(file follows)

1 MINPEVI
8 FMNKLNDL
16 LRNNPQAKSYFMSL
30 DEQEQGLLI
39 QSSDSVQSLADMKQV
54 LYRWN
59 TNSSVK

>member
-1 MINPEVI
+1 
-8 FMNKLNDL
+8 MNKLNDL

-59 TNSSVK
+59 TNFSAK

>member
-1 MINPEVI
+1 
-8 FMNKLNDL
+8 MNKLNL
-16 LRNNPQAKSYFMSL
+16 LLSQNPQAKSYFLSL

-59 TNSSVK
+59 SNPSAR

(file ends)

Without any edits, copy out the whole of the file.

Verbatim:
1 MINPEVI
8 FMNKLNDL
16 LRNNPQAKSYFMSL
30 DEQEQGLLI
39 QSSDSVQSLADMKQV
54 LYRWN
59 TNSSVK

>member
-1 MINPEVI
+1 
-8 FMNKLNDL
+8 MNKLNDL

-59 TNSSVK
+59 TNFSAK

>member
-1 MINPEVI
+1 
-8 FMNKLNDL
+8 MNKLNL
-16 LRNNPQAKSYFMSL
+16 LLSQNPQAKSYFLSL

-59 TNSSVK
+59 SNPSAR